Empire Farms Brewery: Locally Sourced, Globally Minded
Once the hop-growing capital of North America, Central New York now boasts numerous craft breweries. These breweries offer an array of world-class beers. Empire Farms Brewery, a locally sourced leader in the region’s booming craft beer business, is reviving the region’s hop history and supporting local businesses.
Empire Farms Brewery rests upon 22-acres of beautiful farmland in Cazenovia. It is the largest farm brewery in New York State. Since opening in 2016, the facility has become an agritourism destination, which offers tours of its beer gardens and brewery.
Empire Farms’ on-site restaurant, and its Syracuse location, offer delicious farm to table dishes including sandwiches, burgers, pizza, and salad. Empire’s locally sourced dining options and craft beers use only all-natural ingredients, which it either grows itself or sources from local farmers.
David Katleski, owner of Empire Farms, says they started practicing local sustainability in 2007.
“We did a carbon footprint analysis of the pub and determined that the food was on average traveling about 3000 miles,” Katleski said. “A lot of the food that we were getting were coming from Indonesia and the likes there of.”
Since then, Empire Farms has fully embraced its business philosophy of “Eat Where You Live” and “We Grow Beer.” The brewery uses two acres to grow hops and another three acres for barley. Some of the beer gardens are overgrown with basil, lavender, thyme and rosemary. Last year, Empire Farms installed its own “e-piary.” The “e-piary” contains over 70,000 honeybees, allowing them to produce their own honey.
The Farm currently partners with around 40-50 local farmers. One of the partners, Meadow Farms, is across the street from Empire Farms. Meadow Farms raises cattle and pigs on Empire’s spent grain from their brewery. This partnership provides Empire with American Wagyu beef and Berkshire pork for its restaurants. Other partner farmers provide products like eggs and maple syrup.
Katleski hopes for eventual self-sufficiency for the farm, supplemented as needed with help from local farmers.
Empire Farms’ use of locally sourced material is not only present in its products, but also the facility’s building design. New York State products comprise nearly the entire 42,000 square foot facility.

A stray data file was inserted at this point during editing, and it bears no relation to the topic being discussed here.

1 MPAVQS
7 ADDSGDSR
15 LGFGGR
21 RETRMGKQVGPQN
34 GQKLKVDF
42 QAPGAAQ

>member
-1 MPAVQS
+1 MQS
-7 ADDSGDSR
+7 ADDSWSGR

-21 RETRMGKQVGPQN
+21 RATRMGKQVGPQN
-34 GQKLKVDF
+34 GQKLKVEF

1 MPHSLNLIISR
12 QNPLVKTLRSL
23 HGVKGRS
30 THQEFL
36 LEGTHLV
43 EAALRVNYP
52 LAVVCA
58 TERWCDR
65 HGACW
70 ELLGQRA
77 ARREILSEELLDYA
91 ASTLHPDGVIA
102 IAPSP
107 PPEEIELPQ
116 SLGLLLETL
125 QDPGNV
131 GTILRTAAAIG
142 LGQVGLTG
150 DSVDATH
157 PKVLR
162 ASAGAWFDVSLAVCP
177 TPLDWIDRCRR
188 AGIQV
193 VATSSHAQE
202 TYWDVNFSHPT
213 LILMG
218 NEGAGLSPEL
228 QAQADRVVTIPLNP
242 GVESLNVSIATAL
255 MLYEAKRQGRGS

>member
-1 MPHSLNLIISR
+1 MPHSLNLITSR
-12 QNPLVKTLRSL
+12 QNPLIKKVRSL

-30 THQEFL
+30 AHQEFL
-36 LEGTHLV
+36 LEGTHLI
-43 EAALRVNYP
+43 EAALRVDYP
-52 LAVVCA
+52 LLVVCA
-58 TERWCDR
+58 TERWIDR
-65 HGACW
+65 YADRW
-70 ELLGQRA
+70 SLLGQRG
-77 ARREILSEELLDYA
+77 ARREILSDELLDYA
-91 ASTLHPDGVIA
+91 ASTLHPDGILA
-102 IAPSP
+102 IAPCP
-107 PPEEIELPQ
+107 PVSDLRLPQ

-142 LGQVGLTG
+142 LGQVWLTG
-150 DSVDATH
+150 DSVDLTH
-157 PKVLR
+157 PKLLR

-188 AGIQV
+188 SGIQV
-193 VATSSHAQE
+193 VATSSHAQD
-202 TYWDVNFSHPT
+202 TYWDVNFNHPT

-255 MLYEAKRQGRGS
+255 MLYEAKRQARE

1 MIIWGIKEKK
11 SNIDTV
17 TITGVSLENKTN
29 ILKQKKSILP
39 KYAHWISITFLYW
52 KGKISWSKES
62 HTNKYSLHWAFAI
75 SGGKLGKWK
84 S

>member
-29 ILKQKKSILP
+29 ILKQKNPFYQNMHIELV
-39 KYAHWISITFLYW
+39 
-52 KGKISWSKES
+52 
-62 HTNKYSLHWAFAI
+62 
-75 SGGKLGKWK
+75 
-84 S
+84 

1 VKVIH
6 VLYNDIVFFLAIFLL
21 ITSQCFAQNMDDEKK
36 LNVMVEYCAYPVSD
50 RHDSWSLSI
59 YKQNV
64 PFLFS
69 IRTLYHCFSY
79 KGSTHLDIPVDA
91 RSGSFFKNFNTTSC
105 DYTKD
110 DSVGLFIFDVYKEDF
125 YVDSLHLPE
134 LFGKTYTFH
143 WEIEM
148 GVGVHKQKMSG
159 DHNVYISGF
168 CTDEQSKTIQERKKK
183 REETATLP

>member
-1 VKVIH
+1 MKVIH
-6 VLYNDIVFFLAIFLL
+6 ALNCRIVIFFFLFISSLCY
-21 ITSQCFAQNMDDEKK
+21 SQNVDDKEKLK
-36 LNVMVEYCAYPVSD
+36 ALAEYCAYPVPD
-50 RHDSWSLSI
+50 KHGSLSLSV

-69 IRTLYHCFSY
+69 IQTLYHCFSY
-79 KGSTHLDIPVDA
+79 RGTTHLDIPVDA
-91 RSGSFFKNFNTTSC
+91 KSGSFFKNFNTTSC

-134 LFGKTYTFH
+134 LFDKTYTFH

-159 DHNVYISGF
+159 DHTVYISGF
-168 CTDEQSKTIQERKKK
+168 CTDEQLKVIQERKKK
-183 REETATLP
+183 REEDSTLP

Twenty thousand bricks compose its outdoor patio and cellar walls come from Haberle Brewery, Syracuse’s longest operating brewery. Hysterically, the bricks were found on Craigslist.
“We could have used any bricks but we re-purposed these from Syracuse’s original brewery,” Katleski said.
The three turrets in front of the building are reminiscent of a castle, and also pay homage to local hop barn architecture.
The brewery is a 60-barrel facility. The barrels are Gran Chu and Premium Oak Wine barrels from Burgundy, France. Typically burned after 3 or 4 years, Katleski salvaged and re-purposed them to store barrel-aged and sour beers.
Empire’s most popular beers are its East Coast Amber Ale, Cream Ale, Skinny Atlas, Slo’Mo IPA, and White Aphro. Empire’s farm brewery has allowed the company to keg, bottle, and craft its beers for regional, national, and even international distribution.
Empire Farms currently reaches the states of New York, New Jersey, Delaware, and Pennsylvania. Since creating its Two Dragons Ale, the company went global, reaching China.
Two Dragons Ale is an “east meets west” beer, combining Empire’s brewing technique with China’s Jing Wei Fu Tea producers. The beer’s concept came about when Katleski took a trip to China, through a partnership with New York State. There he met the founder of the tea company. Wei explained that his black tea possesses medicinal powers related to weight loss. The two entrepreneurs hit it off and decided to make a beer together.
“We were born 31 days apart in the Year of the Dragon. I said that we’ll call it Two Dragons and the rest is history,” Katleski said.
Empire’s Two Dragons Ale is New York State’s first officially licensed “I Heart New York” craft beer. Currently, Empire Farms is the only company with that distinction. Its healthier beer is Two Dragons Ale. A Cornell University study shows the brew has 440 times the antioxidants of a normal beer.
The success of its partnership with China has Empire Farms looking to expand to other Asian countries, like South Korea, Vietnam, and Thailand. In addition, Katleski says that the company is experimenting with incorporating its brews into different foods.
Empire Farms is in the development stages of producing beer-infused Bratwurst sausage with its Amber Ale; the sausage will launch in spring. Empire is working with Old Chatham Sheepherding Company to create a Camembert cheese with the White Aphro brew. The cheese is made from locally sourced sheep’s milk. It will also incorporate lavender, ginger and some lemon peel. Still in its testing phase, Katleski says they will be presenting the cheese, along with its White Aphro beer, to Wegman’s.
Though Katleski is eyeing major partnership and global expansion, the heart of Empire will always be with the local community.
“We’ll try whenever possible to stay local,” said Katleski. “We do it because it’s the right thing to do.”